Wednesday, January 26, 2022

Project NEPTUNE Part II: Crew as Damage Control

Made with Daz 3d, Bryce and GIMP
As we said last week, space combat in RPGs is generally a pain.
This is one of the reasons I started designing my own SF RPG as soon as I discovered my favorite rules system was now OGL.

     Part of that effort, the Black Desert Project, led to my series of blog posts about Crew as Mission Control. The premise being that given the way computers have advanced, the crew of a realistic spacecraft will not be occupied by actually flying or fighting the ship - they will be there to monitor, manage, and direct the various Computer networks. It became the most popular series of posts in this blog's history and has stood as my humble contribution to Hard Science FictionTM.

    I stand by that series. I am convinced that it's the best way to include people on spacecraft in Hard Science Fiction. I would love to see the Mission Control model used in novels, television and movies.

     I'm equally convinced that as far as Role-Playing Games are concerned, the Mission Control Model does not work.

    As much as I like the idea of Crew as Mission Control, it still does not address the necessity of a Tactical Mini-game to resolve space travel and combat at the table.  The players are still locked into using a different set of rules and different skills and are still robbed of agency by putting them all in a tin can with few chances to make meaningful decisions.    

    What I’ve come to desire is a space travel and combat system that keeps the focus 100% on the Player Character scale. PCs - their goals, skills and opportunities, and most importantly agency - should always be the focus of a role-playing game. This is what inspired my take on the idea of “Starship as Dungeon”.

    Starship as Dungeon”, however, runs into problems with the types of scenarios it can support. The classic “Bug Hunt” trope exemplified in the movie Aliens is perfect for Starship as Dungeon, but what about other tropes? How can Starship as Dungeon be used in a free-trader campaign? Or what if you want to actually have space combat between Fleets- how do you keep the rules for that type of scenario from taking the focus away from the Player Characters?

    Like the title says, Crew as Damage Control.

  This is far from a new idea, as we see examples dating back at least to the 70s in stories such as Northshield’s Triumvirate. In this concept, the computers on a spacecraft do all the actual flying and fighting, since they can do so faster and more accurately that people can. Organic crews exist to maintain and repair the various systems of a spacecraft. We also see it used the classic The Mote in God's Eye.


This wasn't a game.
 In studying first-person accounts of naval battles, particularly memoirs from the Pacific theater of WWII, we see some great examples of the "player focused" perspective. The sailors, soldiers and marines who recall those iconic battles do not do so the way we're shown in films or other fiction - which is the point of view most licensed RPGs try to capture. As much as I like to watch SF media, the cinematic spectacle is not best seen from the table top.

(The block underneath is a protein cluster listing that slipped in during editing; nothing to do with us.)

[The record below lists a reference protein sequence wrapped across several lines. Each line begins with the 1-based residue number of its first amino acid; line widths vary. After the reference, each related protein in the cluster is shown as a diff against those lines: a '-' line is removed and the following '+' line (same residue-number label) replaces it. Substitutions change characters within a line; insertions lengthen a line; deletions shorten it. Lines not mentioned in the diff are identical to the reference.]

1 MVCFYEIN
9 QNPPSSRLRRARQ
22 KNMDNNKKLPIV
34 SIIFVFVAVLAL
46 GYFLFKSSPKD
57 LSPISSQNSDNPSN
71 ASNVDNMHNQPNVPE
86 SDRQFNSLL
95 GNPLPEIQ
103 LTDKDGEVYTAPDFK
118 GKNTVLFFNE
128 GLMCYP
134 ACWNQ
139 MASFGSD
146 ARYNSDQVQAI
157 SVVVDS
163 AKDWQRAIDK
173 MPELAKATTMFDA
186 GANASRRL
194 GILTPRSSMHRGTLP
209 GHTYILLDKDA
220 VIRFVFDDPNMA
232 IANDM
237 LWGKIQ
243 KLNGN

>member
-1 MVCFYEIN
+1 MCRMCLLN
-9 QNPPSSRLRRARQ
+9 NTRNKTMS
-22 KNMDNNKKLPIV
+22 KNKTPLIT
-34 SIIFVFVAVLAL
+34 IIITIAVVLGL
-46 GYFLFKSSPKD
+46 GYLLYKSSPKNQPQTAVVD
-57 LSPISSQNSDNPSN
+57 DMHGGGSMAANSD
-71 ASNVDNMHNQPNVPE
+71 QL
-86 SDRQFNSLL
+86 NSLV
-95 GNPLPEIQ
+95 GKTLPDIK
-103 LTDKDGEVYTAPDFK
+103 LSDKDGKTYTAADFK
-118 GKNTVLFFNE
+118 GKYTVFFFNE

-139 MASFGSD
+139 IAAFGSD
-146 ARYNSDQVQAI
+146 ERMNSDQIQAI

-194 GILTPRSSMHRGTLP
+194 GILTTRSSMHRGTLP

The people who actually fought and survived major naval actions in the bowels of their ships recall their own personal viewpoints which are focused on their immediate situation. Often, this can be just trying to keep their ship afloat. They usually didn’t know what is going on with the battle, whether they are winning or losing, or how much damage the ship had sustained. 

    In other words, the ships these people are on became a hostile environment of rupturing steam pipes, flooding compartments, shrapnel, and darkness. A Dungeon.

    This point of view, the completely personal perspective, is one that can be used in a Player Character-focused RPG.

    At first blush, this may sound like a railroad waiting to happen. Without command level decisions to make, can the Players truly be masters of their own destiny? To this as ask a question in return: Can players whose characters are optimized for non-space travel skills be said to have any more control over the ship that they are on? 

    This is a big complaint about space travel and combat systems I have heard at my tables; that there’s nothing for most characters to do. In the Crew as Damage Control concept, everyone has something to do, even if Character’s actions revolve around survival while the ship they’re on falls apart around them. Survival in a hostile environment may be stressful, but it's still PC-focused, which is the goal.

       With Crew as Damage Control, the aftermath of a space battle is where Characters really get to shine. Their ship is now a dungeon in fact, full of hazards like decompression, ruptured tanks, radiation leaks, boarding hostiles, and more. Navigating this kind of environment is challenging enough; repairing the damage is even more so. One thing I’d love to see is a party of PCs scavenging the wrecks of other spacecraft or nearby asteroids for supplies to repair their ship. 

    That's Character focused play.

    Admittedly, this perspective is still focused on combat, which is only one small facet of space travel. Other character-focused scenarios are possible. Space is full of hazards that must be overcome, from debris strikes to solar flares to mechanical failures. There can also be passengers, mysteries, and more in a space-faring location. As long as the action is focused on the Players and their Characters, the focus is where it should be.

    More to come on this topic.

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